Although based in Dubai, Yousef travels across the Middle East and North Africa in pursuit of market moving stories. He has reported on major events throughout the Arab World for CNBC's signature programs, from Squawk Box to Closing Bell.
At the peak of the violent 2011 and 2013 uprisings in Egypt, Yousef was on the ground in Tahrir Square, providing unprecedented coverage for the network in the toughest of circumstances. His coverage of the Arab Spring, financial markets, and the region's economic trends have been an important component of CNBC programing.
He has also been on assignment for NBC News and MSNBC,appearing on programs such as "Nightly News with Brian Williams", the top network evening newscast in the United States.
When not on-air, Yousef often moderates at conferences and private sessions, including the World Economic Forum.
In more than six years of live television, Yousef has interviewed top regional and international leaders in politics and business.For two years, he co-anchored Capital Connection, a daily show serving as the bridge between markets in Asia, Europe and the US. Prior to joining CNBC in early 2010, Yousef was an anchor for Egyptian Television.
Yousef graduated Summa Cum Laude from the American University in Cairo, with both a B.A. and M.A. in journalism. A native of the region, he is fluent in English, Arabic, German and formerly, French.
It's been heralded as a game-changer for the global oil industry: the boom of shale oil in the United States, and with it the real prospects of ramping up domestic energy production and reducing imports. But it also raises serious questions about where it leaves Gulf oil producers.
With the rising tide of stricter regulation in traditional financial centers, more investors from around the world are now using the Middle East to trade in foreign currencies and commodities. A number of players are also jumping on the opportunities brought on by regional investors seeking higher returns amid a lackluster performance in equity and fixed-income markets.
At a time when Gulf carriers have effectively redrawn the balance of power in the aviation industry, Etihad Airways is showing no signs of slowing down its global expansion. And part of that strategy remains focused on buying minority equity stakes in other airlines, the company’s President and CEO, James Hogan, told CNBC’s “Access: Middle East.”
Popular social media platforms including the likes of Twitter and Facebook were pushed further into the limelight with the onset of the Arab Spring. The increased adoption of powerful communication tools holds prospects for businesses to grow, while keeping the pressure on regional governments to liberalize, analysts have told CNBC.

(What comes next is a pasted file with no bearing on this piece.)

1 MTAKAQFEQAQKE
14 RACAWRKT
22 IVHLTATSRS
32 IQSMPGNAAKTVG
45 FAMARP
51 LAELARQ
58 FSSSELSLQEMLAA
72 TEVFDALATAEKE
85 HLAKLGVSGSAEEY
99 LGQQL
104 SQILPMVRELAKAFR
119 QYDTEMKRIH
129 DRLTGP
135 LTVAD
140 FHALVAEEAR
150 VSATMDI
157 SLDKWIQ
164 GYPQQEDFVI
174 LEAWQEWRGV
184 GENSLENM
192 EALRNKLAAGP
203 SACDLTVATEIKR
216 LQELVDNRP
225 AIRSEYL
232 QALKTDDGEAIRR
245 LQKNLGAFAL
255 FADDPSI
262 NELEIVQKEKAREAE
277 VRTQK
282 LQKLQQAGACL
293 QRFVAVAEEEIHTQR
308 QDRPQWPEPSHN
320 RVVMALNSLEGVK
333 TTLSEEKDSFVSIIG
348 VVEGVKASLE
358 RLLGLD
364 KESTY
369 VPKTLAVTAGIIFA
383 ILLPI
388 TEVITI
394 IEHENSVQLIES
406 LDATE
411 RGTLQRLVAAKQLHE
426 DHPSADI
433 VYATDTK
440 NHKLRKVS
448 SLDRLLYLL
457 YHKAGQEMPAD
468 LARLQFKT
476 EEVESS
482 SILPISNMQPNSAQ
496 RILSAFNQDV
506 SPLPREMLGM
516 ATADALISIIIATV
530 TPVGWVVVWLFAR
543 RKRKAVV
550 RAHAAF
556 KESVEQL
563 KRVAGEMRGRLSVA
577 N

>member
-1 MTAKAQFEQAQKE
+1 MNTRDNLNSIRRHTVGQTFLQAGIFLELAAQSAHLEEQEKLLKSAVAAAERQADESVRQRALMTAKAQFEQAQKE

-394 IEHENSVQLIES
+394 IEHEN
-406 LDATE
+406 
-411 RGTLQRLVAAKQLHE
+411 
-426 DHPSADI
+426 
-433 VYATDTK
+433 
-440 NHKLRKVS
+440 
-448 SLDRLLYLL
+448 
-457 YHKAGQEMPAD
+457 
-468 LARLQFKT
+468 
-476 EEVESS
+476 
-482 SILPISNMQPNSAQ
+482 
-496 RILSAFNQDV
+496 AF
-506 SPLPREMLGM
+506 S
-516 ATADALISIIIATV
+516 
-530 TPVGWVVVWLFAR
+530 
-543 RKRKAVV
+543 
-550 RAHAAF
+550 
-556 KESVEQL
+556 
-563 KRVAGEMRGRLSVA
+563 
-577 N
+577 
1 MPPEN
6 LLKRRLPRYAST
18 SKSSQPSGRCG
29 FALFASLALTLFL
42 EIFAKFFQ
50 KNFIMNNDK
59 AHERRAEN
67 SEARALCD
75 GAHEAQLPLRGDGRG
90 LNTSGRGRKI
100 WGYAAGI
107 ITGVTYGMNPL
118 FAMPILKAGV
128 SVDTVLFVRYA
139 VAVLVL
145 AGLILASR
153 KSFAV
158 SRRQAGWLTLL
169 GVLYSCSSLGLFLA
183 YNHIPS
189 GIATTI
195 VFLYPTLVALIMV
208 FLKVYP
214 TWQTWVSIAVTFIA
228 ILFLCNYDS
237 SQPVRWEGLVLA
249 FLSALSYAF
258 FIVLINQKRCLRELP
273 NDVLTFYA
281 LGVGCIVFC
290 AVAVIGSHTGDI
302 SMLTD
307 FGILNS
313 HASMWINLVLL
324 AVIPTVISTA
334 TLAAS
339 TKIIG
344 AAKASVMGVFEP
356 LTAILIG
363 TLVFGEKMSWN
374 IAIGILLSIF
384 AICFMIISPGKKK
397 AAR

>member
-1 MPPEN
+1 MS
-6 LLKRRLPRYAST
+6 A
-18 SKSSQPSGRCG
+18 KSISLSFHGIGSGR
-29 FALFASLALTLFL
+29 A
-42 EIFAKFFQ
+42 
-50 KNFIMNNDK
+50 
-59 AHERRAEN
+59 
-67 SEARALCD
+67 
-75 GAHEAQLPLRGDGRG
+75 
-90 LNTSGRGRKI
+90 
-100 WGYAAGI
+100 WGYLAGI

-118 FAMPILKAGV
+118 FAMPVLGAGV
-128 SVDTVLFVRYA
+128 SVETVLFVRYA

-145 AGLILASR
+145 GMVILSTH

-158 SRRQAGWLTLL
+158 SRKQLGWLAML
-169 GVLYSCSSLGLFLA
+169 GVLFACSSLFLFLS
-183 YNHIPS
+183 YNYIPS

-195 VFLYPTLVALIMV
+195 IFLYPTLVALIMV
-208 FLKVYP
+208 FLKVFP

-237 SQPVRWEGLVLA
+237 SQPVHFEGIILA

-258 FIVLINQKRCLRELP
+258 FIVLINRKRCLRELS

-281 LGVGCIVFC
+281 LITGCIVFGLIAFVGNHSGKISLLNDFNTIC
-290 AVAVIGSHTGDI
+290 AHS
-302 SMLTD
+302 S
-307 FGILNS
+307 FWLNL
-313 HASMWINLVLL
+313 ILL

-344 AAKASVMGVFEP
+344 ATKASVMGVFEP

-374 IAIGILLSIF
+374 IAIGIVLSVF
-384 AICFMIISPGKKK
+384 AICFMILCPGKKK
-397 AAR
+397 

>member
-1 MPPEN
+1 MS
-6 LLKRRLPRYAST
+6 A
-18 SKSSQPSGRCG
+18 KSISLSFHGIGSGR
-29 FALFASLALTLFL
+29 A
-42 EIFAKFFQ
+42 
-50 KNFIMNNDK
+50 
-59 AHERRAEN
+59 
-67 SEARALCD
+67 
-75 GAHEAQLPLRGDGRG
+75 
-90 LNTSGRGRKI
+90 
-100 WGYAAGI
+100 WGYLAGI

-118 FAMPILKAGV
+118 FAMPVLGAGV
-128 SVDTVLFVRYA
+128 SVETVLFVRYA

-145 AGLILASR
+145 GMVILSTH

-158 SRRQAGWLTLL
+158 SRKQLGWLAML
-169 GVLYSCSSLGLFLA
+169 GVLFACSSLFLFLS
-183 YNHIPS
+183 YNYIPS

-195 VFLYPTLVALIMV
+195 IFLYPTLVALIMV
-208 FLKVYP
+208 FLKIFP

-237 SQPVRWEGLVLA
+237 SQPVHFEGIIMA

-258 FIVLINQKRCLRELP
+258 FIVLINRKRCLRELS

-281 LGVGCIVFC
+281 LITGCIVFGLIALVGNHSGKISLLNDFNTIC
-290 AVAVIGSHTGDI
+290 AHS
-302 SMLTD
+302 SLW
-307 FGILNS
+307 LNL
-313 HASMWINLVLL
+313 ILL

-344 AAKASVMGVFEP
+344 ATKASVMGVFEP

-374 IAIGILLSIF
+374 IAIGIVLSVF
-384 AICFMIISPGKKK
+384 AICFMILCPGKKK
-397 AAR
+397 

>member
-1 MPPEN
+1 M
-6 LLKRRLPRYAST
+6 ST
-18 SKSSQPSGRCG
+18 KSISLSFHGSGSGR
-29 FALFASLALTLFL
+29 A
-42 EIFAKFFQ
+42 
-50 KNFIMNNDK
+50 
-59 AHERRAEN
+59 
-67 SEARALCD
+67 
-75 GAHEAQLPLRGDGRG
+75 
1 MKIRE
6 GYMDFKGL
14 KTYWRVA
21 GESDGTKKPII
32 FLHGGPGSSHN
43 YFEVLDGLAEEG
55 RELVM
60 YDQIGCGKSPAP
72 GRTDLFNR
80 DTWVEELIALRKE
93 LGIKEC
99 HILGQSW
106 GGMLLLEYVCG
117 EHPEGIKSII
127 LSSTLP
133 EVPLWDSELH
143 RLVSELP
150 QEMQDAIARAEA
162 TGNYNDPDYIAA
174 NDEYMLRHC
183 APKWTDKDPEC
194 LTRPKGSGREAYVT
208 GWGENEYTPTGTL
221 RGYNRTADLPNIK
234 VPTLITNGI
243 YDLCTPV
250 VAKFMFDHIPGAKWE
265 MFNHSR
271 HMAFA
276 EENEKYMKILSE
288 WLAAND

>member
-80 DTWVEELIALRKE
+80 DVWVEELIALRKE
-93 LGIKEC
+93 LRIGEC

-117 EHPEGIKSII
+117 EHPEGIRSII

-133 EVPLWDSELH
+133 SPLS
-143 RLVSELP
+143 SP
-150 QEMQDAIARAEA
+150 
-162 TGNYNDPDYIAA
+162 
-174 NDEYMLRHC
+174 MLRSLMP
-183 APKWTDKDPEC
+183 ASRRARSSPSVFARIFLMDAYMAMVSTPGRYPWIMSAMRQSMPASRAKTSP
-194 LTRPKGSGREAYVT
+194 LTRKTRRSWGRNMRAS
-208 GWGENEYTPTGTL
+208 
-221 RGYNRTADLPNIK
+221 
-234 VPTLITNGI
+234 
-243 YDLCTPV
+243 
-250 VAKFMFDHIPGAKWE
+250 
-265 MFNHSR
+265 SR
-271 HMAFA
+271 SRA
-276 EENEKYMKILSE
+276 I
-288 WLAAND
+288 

Dubai’s recovery is happening, at least that’s what stakeholders and data points are showing. And yet, for some an overreliance on Dubai before the crisis means that if one lesson has been learned, it’s that more geographical diversity is key.
Turkey may be a net energy importer, but its geostrategic location in serving as an “energy corridor” means a further escalation with neighbor Syria could reverberate to market prices and weigh on energy investments, analysts have told CNBC.
A sense of optimism prevails among players in the real estate market of the world’s top oil exporter. For good reason: In less than two years, several key developments in Saudi Arabia have come together, which will create a wealth of opportunities for years to come, analysts have told CNBC.
Following the acquisition of Aureos Capital, the Middle East’s largest private equity firm is poised to stretch further into the developing world, particularly in the sometimes-underrated African markets, according to Abraaj Chief Executive Officer Arif Naqvi.
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Samer Khoury, president of the Consolidated Contractors Company (CCC), discusses the challenges facing businesses in the Middle East due to political instability.
The chief executive of Qatar's largest private commercial bank, R Seetharaman tells CNBC how he plans to reclaim lost market share and go global.
As many governments struggle to provide quality in the classroom, global private education provider GEMS is looking to expand aggressively. The firm's chairman, Sunny Varkey, outlines the long-term goals and explains why making profit from running schools is not a bad thing.